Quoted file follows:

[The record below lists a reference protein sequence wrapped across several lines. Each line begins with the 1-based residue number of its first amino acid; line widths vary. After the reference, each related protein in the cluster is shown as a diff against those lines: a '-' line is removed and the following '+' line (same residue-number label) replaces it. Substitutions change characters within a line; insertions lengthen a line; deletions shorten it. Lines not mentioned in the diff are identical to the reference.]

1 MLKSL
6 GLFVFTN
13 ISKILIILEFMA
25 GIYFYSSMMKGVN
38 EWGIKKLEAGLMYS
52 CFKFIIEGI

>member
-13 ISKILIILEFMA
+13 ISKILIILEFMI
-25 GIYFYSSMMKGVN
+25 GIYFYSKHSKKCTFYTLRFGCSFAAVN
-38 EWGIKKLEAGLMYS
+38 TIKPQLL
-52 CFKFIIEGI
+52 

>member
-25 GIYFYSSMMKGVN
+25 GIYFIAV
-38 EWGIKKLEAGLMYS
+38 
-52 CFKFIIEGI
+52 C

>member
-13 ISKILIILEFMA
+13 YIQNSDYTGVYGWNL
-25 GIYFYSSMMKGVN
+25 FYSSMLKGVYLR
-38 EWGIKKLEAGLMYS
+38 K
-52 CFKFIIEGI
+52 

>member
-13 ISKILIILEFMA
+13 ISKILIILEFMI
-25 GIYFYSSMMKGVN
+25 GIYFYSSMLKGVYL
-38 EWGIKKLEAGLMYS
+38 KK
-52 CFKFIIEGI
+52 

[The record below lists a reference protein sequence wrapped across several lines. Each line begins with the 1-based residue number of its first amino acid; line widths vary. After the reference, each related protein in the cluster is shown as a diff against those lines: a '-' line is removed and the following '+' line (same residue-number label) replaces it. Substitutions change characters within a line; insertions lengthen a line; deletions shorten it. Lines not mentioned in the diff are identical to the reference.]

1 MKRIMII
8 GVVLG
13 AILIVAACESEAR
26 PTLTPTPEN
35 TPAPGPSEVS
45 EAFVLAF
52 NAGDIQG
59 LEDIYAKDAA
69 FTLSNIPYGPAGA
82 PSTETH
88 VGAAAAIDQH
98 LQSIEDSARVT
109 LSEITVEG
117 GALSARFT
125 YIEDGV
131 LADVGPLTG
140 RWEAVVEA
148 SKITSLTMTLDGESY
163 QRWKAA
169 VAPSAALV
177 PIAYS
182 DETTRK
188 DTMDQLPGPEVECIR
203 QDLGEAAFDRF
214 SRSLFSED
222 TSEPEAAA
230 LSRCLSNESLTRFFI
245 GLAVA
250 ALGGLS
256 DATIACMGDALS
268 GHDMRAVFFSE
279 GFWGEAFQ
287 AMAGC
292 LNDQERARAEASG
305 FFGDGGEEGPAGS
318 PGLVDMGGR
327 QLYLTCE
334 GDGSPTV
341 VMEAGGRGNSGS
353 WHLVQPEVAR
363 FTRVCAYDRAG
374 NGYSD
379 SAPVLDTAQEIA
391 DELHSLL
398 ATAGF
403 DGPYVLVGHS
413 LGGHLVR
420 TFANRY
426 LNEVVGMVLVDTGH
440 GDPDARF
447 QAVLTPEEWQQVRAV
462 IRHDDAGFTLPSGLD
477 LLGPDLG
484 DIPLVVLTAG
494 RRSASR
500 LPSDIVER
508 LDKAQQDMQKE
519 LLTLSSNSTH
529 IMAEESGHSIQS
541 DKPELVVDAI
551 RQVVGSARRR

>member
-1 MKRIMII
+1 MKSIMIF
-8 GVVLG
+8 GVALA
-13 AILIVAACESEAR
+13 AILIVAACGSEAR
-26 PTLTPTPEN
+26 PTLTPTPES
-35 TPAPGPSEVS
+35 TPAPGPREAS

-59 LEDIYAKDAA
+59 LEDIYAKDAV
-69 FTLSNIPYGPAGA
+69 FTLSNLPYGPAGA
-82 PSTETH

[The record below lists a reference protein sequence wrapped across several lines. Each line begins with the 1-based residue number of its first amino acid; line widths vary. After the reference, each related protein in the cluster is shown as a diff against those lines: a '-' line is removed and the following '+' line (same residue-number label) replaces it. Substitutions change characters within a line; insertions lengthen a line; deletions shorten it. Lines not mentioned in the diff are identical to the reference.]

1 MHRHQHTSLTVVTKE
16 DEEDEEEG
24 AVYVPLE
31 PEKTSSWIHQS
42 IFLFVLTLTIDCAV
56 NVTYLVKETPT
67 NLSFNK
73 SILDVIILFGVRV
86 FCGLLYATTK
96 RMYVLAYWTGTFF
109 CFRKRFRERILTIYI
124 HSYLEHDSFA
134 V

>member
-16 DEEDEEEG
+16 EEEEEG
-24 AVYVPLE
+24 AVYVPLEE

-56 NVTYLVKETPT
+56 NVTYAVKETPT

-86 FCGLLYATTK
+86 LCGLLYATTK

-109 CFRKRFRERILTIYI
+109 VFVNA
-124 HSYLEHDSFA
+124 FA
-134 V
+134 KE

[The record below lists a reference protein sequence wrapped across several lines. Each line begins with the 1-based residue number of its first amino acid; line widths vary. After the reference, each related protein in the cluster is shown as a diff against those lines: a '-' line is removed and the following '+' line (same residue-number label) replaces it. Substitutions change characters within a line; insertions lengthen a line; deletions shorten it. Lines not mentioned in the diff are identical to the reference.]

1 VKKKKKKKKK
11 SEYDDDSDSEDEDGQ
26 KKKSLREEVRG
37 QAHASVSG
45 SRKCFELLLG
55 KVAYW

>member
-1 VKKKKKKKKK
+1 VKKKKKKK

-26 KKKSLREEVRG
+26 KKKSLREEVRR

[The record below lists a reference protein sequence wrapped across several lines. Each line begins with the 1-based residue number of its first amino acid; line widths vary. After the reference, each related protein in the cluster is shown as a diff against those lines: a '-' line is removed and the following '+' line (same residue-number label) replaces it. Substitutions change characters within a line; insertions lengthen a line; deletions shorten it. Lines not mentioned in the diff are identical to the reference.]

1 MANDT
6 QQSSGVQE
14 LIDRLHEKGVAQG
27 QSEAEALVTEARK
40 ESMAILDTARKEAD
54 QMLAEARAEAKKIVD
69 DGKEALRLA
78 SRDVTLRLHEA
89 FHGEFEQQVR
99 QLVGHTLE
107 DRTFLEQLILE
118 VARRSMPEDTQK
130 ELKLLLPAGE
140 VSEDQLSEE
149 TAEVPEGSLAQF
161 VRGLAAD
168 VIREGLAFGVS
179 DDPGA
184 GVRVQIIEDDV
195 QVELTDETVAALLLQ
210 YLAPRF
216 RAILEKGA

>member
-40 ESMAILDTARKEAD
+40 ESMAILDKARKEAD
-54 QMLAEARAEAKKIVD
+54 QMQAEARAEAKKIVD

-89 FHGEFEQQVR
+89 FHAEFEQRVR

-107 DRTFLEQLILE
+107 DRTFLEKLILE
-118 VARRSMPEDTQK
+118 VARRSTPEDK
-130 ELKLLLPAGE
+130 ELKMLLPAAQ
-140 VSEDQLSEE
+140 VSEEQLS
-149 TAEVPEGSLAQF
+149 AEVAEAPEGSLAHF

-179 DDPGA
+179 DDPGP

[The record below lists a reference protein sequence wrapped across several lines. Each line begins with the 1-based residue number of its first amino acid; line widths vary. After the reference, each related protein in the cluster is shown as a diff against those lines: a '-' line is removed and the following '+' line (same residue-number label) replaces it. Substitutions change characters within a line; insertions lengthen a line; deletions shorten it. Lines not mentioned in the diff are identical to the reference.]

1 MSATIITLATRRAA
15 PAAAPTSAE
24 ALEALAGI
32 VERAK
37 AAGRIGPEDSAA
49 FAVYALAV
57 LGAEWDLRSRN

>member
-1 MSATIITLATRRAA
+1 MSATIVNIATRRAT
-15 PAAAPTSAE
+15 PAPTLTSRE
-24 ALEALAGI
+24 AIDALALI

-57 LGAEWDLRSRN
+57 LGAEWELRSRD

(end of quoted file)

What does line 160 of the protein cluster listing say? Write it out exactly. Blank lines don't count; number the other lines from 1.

+26 KKKSLREEVRR